The church hasn’t stayed the same over all that time – of course it hasn’t. We’ve been through all those church buildings – and times without a building. The emphasis of the theology has shifted – and although we’ve kept the name ‘Unitarian’ – we’ve come to draw on a much wider range of sources than the bible-based faith of our forebears. The shape and the style of the worship has changed radically – and it is still evolving. Despite all these changes, though, there’s something constant and enduring that remains. If you look back through our story, some key values emerge, some principles and purposes. Many of those values are directly inherited from the Christian tradition we came out of, even if the religious language we typically use has changed a bit over the intervening years.

Maybe we don’t make reference to the commandment to ‘love God and love our neighbour’ – but I’d suggest that the spirit of this commandment, the Spirit of Love itself, is still at the very heart of all we do – even if some of us might prefer to substitute ‘Good’ for ‘God’, and talk about the very human acts of kindness and solidarity that are an expression of our faith. Maybe – in this congregation, at least – we Unitarians don’t talk about the ‘Kingdom of God’ so much these days (though personally it’s still a phrase I love) but we might speak instead of the ‘Beloved Community’ when referring to the better world we dream of, a better world which is ‘at hand’, we can catch glimpses of, whenever acts of love and justice are carried out.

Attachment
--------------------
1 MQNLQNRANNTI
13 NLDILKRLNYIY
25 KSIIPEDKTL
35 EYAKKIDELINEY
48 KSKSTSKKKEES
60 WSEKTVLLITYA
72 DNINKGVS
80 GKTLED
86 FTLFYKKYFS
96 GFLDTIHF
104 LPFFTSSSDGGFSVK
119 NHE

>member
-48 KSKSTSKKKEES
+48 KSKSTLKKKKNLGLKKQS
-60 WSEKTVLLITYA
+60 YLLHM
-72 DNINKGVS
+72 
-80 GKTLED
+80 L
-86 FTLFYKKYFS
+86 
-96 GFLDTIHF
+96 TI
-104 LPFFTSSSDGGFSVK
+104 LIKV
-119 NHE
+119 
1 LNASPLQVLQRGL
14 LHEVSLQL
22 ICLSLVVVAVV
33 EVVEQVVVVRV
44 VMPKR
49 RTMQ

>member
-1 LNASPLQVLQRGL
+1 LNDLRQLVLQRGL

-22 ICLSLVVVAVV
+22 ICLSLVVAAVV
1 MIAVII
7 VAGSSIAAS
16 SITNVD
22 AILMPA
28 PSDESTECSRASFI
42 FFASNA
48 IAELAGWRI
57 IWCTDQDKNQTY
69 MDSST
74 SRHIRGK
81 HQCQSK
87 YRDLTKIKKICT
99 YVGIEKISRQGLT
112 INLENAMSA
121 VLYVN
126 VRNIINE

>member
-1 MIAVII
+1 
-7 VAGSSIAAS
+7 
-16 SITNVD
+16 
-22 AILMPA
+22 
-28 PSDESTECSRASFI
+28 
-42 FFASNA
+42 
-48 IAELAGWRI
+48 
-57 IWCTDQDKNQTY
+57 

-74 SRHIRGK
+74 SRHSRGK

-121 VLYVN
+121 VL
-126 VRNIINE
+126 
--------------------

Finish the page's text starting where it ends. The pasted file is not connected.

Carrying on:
Why Are We Here? I could summarise with three ‘Ps’: Place, People, and Purpose. When I say PLACE I mean: there was somewhere – either a building or virtual space – for us to gather. For you and me to walk in, or log in, to for the first time. A place that was waiting for us. When I say PEOPLE I mean: there has been a continuous community of those who were willing – like that faithful chap ‘John’ in the reading that Antony gave for us earlier – to give their hearts to a particular community – offering care, and mutual support, and keeping the show on the road. And when I say PURPOSE I mean: the church is more than just a social club for ‘people like us’. There is something we are called to do in the world, values we share, a love that we embody. Personally, there are reasons why I came here, and not to the Anglicans, or the Buddhists, or a Philosophy class (worthy as all those gatherings are). It matters what we stand for, what our particular mission is. And each week, when the PEOPLE are gathered in the PLACE, we call each other back to this greater loving PURPOSE.